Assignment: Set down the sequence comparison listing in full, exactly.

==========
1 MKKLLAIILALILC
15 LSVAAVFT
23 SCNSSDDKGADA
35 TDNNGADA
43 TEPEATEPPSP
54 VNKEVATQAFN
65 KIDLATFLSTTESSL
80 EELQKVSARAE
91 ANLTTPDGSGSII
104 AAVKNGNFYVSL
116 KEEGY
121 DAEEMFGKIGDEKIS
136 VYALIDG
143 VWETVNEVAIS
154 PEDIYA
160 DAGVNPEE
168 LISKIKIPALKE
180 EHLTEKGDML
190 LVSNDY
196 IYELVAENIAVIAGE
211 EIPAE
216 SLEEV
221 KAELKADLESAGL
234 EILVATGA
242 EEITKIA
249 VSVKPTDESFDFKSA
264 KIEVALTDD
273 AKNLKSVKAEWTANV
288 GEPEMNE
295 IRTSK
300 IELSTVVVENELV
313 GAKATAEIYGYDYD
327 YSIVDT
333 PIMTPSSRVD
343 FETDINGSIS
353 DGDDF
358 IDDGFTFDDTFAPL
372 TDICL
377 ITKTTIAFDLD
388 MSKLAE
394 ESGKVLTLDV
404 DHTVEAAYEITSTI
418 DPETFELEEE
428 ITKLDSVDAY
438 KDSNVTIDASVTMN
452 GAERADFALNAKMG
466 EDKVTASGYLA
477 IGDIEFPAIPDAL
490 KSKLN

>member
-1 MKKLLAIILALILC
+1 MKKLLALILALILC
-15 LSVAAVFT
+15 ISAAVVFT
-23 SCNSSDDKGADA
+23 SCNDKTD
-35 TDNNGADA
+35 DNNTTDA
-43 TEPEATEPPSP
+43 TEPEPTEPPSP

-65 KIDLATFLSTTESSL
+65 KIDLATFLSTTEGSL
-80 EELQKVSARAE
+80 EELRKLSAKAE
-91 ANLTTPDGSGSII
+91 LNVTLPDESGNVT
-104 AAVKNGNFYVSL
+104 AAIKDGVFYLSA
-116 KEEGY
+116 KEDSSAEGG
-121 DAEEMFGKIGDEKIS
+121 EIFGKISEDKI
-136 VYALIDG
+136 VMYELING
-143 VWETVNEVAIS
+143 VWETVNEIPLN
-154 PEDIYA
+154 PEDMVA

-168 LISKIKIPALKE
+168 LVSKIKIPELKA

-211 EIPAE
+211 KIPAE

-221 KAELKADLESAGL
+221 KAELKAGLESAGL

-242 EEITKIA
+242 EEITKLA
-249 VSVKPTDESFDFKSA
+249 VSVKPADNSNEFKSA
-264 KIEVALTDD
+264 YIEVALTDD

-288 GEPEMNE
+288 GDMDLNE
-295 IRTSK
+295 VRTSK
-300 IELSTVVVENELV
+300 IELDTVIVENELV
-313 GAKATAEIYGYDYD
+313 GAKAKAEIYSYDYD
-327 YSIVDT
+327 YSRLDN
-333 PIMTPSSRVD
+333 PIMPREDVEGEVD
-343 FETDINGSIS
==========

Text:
1 MKKLLAIILALILC
15 LSVAAVFT
23 SCNSSDDKGADA
35 TDNNGADA
43 TEPEATEPPSP
54 VNKEVATQAFN
65 KIDLATFLSTTESSL
80 EELQKVSARAE
91 ANLTTPDGSGSII
104 AAVKNGNFYVSL
116 KEEGY
121 DAEEMFGKIGDEKIS
136 VYALIDG
143 VWETVNEVAIS
154 PEDIYA
160 DAGVNPEE
168 LISKIKIPALKE
180 EHLTEKGDML
190 LVSNDY
196 IYELVAENIAVIAGE
211 EIPAE
216 SLEEV
221 KAELKADLESAGL
234 EILVATGA
242 EEITKIA
249 VSVKPTDESFDFKSA
264 KIEVALTDD
273 AKNLKSVKAEWTANV
288 GEPEMNE
295 IRTSK
300 IELSTVVVENELV
313 GAKATAEIYGYDYD
327 YSIVDT
333 PIMTPSSRVD
343 FETDINGSIS
353 DGDDF
358 IDDGFTFDDTFAPL
372 TDICL
377 ITKTTIAFDLD
388 MSKLAE
394 ESGKVLTLDV
404 DHTVEAAYEITSTI
418 DPETFELEEE
428 ITKLDSVDAY
438 KDSNVTIDASVTMN
452 GAERADFALNAKMG
466 EDKVTASGYLA
477 IGDIEFPAIPDAL
490 KSKLN

>member
-1 MKKLLAIILALILC
+1 MKKLLALILALILC
-15 LSVAAVFT
+15 ISAAVVFT
-23 SCNSSDDKGADA
+23 SCNDKTD
-35 TDNNGADA
+35 DNNTTDA
-43 TEPEATEPPSP
+43 TEPEPTEPPSP

-65 KIDLATFLSTTESSL
+65 KIDLATFLSTTEGSL
-80 EELQKVSARAE
+80 EELRKLSAKAE
-91 ANLTTPDGSGSII
+91 LNVTLPDESGNVT
-104 AAVKNGNFYVSL
+104 AAIKDGVFYLSA
-116 KEEGY
+116 KEDSSAEGG
-121 DAEEMFGKIGDEKIS
+121 EIFGKISEDKI
-136 VYALIDG
+136 VMYELING
-143 VWETVNEVAIS
+143 VWETVNEIPLN
-154 PEDIYA
+154 PEDMVA

-168 LISKIKIPALKE
+168 LVSKIKIPELKA

-211 EIPAE
+211 KIPAE

-221 KAELKADLESAGL
+221 KAELKAGLESAGL

-242 EEITKIA
+242 EEITKLA
-249 VSVKPTDESFDFKSA
+249 VSVKPADNSNEFKSA
-264 KIEVALTDD
+264 YIEVALTDD

-288 GEPEMNE
+288 GDMDLNE
-295 IRTSK
+295 VRTSK
-300 IELSTVVVENELV
+300 IELDTVIVENELV
-313 GAKATAEIYGYDYD
+313 GAKAKAEIYSYDYD
-327 YSIVDT
+327 YSRLDN
-333 PIMTPSSRVD
+333 PIMPREDVEGEVD
-343 FETDINGSIS